During the night of the 8th, I reeled in a sizeable wahoo somewhere off of Florida. The sportfisher I was on, in peak condition, reminded me of my dad’s boat we used to fish on frequently when I was younger. I effortlessly tossed the massive wriggling fish into the icebox where others were kept and retired to one of the flybridge seats. This would be a totally normal experience had there been anyone else on the boat–it powered along the calm seas as if piloted by an excellent captain yet the steering wheel did not move, the throttle was not engaged, nothing stirred besides my own chest with each breath. I sailed on like that for what seemed like forever until I was woken by my rumbling stomach, begging for breakfast.
During the night of the 7th, in a similar nautical theme, I sat in the exuberant first class suite of the Hikawa Maru, a ship now permanently at anchor in the port of Yokohama. This was the same room occupied by Charlie Chaplin and a few other people of importance back then–it came complete with its own private separate bathroom and study. This, as well, might not have been totally unusual for there were times perhaps just before the war when the ship might’ve not had too many passengers. I was lounging in the study dressed in the height of pre-war men’s fashion, tailed tuxedo coat removed and hanging on a nearby coat rack, and the ship was gently underway much like in the dream of the next night. I walked around the ship hoping to run into some other passengers but found not a soul. No crew, no passengers, every room empty with all the beds neatly made and no luggage in sight. I return to my room and there’s some food for me to eat, the details of which I don’t recall. After eating I fall into a nice sleep within the dream and wake up back in my cottage long before the rooster crowed.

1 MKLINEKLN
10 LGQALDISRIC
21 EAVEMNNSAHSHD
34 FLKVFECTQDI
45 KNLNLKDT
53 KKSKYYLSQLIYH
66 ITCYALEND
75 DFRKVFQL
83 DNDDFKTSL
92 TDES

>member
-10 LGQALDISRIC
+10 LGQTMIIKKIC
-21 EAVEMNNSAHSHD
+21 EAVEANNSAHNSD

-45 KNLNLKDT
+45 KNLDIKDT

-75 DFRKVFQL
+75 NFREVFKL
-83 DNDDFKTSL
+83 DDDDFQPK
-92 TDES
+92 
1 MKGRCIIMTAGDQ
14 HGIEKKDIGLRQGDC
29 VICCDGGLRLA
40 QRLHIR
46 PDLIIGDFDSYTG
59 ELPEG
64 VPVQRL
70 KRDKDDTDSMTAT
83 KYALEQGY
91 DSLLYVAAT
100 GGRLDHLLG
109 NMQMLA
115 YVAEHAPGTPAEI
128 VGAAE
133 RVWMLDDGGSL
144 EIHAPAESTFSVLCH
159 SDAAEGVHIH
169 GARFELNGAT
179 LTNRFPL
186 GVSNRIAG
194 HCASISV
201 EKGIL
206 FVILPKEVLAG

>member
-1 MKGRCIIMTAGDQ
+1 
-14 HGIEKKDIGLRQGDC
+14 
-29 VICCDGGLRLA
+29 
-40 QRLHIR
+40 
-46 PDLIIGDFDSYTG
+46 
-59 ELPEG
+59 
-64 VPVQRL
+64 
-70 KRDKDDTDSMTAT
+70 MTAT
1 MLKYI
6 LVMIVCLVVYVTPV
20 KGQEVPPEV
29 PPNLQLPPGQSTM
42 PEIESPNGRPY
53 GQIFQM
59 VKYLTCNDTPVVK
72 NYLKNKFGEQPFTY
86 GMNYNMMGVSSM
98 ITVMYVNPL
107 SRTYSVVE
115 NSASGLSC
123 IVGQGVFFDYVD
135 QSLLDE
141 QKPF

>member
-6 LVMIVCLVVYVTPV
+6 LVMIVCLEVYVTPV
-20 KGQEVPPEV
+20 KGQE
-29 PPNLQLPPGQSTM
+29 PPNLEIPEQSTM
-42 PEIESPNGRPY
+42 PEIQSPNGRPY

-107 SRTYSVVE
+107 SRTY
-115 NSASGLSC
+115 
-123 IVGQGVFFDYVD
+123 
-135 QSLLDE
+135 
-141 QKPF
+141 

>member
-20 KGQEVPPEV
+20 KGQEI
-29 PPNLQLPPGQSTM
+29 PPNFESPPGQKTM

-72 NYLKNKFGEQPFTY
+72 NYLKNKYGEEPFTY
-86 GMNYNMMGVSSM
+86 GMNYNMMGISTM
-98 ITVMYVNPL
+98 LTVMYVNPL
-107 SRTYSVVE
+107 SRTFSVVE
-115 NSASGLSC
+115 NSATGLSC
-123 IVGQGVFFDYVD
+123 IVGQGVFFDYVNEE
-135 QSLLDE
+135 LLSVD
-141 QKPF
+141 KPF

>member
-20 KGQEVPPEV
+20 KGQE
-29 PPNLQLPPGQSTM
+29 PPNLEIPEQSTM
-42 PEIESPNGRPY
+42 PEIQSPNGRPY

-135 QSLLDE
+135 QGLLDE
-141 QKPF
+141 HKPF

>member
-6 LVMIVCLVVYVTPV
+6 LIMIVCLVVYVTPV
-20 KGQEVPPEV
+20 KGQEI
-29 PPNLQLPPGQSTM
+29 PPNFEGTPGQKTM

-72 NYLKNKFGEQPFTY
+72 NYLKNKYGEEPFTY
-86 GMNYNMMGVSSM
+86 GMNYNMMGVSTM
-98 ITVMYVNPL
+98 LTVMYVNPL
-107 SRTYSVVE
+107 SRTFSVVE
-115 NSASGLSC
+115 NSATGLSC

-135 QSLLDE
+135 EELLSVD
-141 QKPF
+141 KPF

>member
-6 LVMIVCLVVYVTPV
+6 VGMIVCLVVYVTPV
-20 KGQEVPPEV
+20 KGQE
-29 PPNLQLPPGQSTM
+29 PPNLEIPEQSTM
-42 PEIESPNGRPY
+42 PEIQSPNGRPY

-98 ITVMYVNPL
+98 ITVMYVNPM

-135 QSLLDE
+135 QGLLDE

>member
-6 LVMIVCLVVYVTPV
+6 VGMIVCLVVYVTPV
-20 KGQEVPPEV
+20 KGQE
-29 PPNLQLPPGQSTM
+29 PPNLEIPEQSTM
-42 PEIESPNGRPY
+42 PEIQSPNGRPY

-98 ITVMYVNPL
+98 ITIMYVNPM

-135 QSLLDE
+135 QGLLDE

On a related note, many months ago, I had a similar dream to these, except I sat in a nice pullman car alone, traveling through some incredible woods. I don’t know if this was America or Russia or elsewhere in Europe or what-have-you.. but I recall stopping at a few stations and observing people I knew getting on, dressed similarly to me, into my car from the port side. They would solemnly glance my way and then proceed through another mahogany door into the cars towards the front of the train. My car seemed impossibly long and was devoid of furniture except for a sofa on the port side, a carpet, and a side table and two club chairs, one of which I was sitting in. The dream went on like this for the whole night until waking.